Resort Brewery To Change Name, Avoid Legal Fight

Resort Brewery To Change Name, Avoid Legal Fight

OCEAN CITY — An Ocean City brewery and Boardwalk restaurant and bar will be changing its name after its owner decided this week to drop his challenge to a civil lawsuit filed in August by an Internet retailer alleging trademark infringement on the registered mark “Shorebilly.”
In August, Teal Bay Alliances, a resort-based retailer that markets and distributes various items of clothing and other merchandize prominently featuring the term Shorebilly, filed suit in U.S. District Court against Shorebilly Brewing Company alleging the popular brewery on the Boardwalk was infringing on its registered trademark.
Southbound One, Inc. and brewery owner Danny Robinson fought the suit, alleging, among other things, the term “Shorebilly” was generic and not subject to trademark protection.
However, a little over three months into the litigation, Southbound One, Inc. and Robinson decided this week to stop fighting the suit and move on. As a result, Robinson is currently looking for a creative new name for his brewery and brew pub.
“I made the decision to change the name of the brewery and the restaurant,” he said. “After a long battle, a battle I believe we could have won, I can’t spend another minute or another dollar fighting this. I have to focus my attention on the brewery and the restaurant.”
Robinson said he announced the decision to drop the suit and change the name on the Shorebilly Brewing Facebook page around 3 p.m. on Wednesday and encouraged friends and patrons to weigh in on a possible new name. Feeling a little dejected, Robinson left the computer alone for the rest of the day, but when he checked it again on Thursday morning, there were over 600 responses, which he said was uplifting.
“That made me feel a lot better about the whole thing,” he said. “The cool thing is that shows people are really passionate about this place and are emotionally attached to it. This place is more than just a silly word. It’s about the beer and the location and that VW bus and more importantly the people. All that won’t change because we’re changing the name.”
Robinson said he was seeking input on the new name from the patrons who have contributed to its success after the brewery opened in March and the Boardwalk brew pub opened in May.
“With our marketing, I always reach out to our patrons, or fans for a lack of a better word, for their input and ideas,” he said. “We often have contests to allow the fans to name the new beers. It makes them feel like they are a part of this and they are.”
In 2008, Teal Bay Alliances, a resort-based retailer began marketing and distributing various items of clothing prominently featuring the term Shorebilly. Teal Bay marketed and sold Shorebilly items including shirts, hats, sweatshirts and other items of clothing over its Internet website and also distributed the merchandise to local retailers. The brand was later expanded to include stickers, decals, mugs, tote bags, coolers, thermos bottles, key chains, clocks and even ornaments.
In April 2010, Teal Bay filed an application to register the trademark Shorebilly with the U.S. Patent and Trademark Office and the application was approved in October 2011. Teal Bay then continued to market and distribute Shorebilly goods under its officially registered trademark. However, last fall it came to Teal Bay Alliance’s attention that Southbound One, Inc. Robinson intended to open a new brew pub on the Boardwalk operating under the name Shorebilly Brewing Co.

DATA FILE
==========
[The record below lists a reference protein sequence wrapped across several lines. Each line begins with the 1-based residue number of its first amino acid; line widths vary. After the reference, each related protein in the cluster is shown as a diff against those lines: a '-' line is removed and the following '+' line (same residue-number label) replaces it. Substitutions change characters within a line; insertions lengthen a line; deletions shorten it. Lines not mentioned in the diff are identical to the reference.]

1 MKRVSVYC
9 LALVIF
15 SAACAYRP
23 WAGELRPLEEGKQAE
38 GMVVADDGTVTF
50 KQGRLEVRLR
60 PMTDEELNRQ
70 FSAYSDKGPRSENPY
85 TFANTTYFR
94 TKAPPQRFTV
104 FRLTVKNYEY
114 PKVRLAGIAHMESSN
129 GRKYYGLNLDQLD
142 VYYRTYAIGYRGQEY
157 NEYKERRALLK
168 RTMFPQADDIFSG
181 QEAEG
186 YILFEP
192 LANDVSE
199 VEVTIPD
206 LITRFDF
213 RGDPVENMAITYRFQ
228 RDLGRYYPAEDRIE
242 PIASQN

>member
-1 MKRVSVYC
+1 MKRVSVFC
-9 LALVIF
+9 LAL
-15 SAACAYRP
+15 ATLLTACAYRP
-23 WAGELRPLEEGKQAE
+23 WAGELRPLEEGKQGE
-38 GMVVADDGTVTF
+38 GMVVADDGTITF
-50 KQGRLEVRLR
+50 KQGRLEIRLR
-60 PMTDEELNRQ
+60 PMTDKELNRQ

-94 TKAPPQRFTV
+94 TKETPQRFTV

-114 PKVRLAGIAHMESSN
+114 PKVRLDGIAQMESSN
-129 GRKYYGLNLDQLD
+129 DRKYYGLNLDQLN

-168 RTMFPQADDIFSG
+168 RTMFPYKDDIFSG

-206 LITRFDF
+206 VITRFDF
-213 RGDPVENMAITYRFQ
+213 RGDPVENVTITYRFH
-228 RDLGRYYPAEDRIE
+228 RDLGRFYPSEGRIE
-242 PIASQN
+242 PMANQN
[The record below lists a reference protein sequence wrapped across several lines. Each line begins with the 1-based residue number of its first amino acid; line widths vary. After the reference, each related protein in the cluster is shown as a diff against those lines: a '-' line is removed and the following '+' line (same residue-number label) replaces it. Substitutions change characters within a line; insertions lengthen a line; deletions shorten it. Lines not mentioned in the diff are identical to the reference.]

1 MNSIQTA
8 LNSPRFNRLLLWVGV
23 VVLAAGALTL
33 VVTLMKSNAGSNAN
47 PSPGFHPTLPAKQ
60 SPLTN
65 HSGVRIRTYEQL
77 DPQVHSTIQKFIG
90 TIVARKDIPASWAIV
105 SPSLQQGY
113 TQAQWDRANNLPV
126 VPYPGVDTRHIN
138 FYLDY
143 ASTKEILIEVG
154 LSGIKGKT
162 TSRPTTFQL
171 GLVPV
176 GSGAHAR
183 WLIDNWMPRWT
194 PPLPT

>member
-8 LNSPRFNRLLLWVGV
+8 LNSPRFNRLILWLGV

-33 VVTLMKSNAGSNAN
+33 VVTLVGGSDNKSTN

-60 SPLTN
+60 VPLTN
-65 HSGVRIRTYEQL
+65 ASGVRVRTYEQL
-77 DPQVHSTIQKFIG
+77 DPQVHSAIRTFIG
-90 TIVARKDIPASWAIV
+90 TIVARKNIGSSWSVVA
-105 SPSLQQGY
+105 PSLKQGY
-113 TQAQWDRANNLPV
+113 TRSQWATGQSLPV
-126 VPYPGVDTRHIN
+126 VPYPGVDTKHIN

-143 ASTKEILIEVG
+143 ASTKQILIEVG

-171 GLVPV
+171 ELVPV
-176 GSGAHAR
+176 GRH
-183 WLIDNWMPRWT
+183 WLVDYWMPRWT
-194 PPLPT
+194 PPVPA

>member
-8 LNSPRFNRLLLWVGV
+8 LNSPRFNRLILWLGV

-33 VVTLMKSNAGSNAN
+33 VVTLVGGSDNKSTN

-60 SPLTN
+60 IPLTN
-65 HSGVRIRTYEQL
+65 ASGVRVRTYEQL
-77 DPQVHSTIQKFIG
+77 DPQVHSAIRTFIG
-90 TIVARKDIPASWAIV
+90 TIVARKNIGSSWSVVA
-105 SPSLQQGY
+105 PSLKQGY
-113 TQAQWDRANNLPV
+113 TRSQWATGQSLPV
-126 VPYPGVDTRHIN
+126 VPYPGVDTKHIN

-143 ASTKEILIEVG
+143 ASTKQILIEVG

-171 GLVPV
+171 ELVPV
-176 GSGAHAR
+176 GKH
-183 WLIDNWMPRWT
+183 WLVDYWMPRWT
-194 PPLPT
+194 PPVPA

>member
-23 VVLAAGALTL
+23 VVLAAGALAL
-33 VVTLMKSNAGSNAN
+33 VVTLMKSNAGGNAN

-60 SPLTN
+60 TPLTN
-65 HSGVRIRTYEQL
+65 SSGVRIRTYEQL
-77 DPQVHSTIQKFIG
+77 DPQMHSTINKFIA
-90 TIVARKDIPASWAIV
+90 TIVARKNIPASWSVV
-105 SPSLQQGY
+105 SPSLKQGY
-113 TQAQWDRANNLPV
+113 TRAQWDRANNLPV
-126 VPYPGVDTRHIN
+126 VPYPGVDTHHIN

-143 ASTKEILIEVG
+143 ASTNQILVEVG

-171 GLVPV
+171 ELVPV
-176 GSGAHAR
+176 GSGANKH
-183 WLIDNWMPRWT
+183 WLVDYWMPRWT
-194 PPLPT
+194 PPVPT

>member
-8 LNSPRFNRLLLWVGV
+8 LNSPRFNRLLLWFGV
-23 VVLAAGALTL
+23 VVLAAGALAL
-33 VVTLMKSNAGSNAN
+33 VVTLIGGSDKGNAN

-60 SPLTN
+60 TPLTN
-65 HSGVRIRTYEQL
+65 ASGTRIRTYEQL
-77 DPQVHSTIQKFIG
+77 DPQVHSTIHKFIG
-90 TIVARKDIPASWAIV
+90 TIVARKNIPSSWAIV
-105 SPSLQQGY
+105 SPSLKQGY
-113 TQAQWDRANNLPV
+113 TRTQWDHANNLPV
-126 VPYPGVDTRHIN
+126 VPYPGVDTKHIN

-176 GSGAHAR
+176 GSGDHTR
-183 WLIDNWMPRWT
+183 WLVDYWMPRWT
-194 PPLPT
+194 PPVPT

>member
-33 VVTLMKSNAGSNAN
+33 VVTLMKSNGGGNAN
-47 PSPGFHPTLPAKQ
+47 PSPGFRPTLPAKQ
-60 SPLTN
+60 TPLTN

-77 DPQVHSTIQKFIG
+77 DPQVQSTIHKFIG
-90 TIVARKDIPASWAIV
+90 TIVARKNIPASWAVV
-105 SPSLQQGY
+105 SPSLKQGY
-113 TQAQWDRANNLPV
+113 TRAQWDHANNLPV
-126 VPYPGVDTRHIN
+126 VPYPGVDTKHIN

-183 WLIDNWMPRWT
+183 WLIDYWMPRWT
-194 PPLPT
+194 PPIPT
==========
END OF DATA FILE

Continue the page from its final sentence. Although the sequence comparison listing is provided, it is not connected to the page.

After attempts at some sort of reconciliation and pleas for the brew pub to consider a different name, Teal Bay Alliances last week filed suit in U.S. District Court against Southbound One, alleging trademark infringement and unfair competition. The complaint urges the court to issue a preliminary and permanent injunction enjoining Southbound One and Shorebilly Brewing Co. from using the trademarked name for the restaurant and brew pub and for any of its merchandise.
Earlier this month, a new wrinkle appeared in the case when it was learned Bahia Marina and Fish Tales’ had been using the term Shorebilly Biker Club since 2007, long before Teal Bay Alliances received its trademark and certainly long before the lawsuit was filed. Southbound One asserted Fish Tales’ had issued to it a written license to use the term for the Shorebilly Brewing Company retroactive to Jan. 1, 2013, which predates the lawsuit and called into question the validity of Teal Bay Alliances’ claim.
Southbound One attorneys asked the court to adjust the discovery period to address the issue of the Fish Tales’ license first before tackling the larger issue of the alleged trademark infringement and the federal judge agreed. However, Robinson and Southbound One since decided to forego the fight and agree to change the name.
“Nevertheless, it is clear the validity of the license cannot be resolved in time for the defendant to meet deadlines regarding the distribution of its beer products and it will change its name in order to avoid any potential liability,” said Southbound One attorney James Astrachan in a letter to the judge filed yesterday. “The defendant does not intend to continue to using the Shorebilly name for its brewery or on clothing items and believes it is no longer necessary to prioritize discovery related to Fish Tales’ prior use and the license from Fish Tales’ to the defendant.”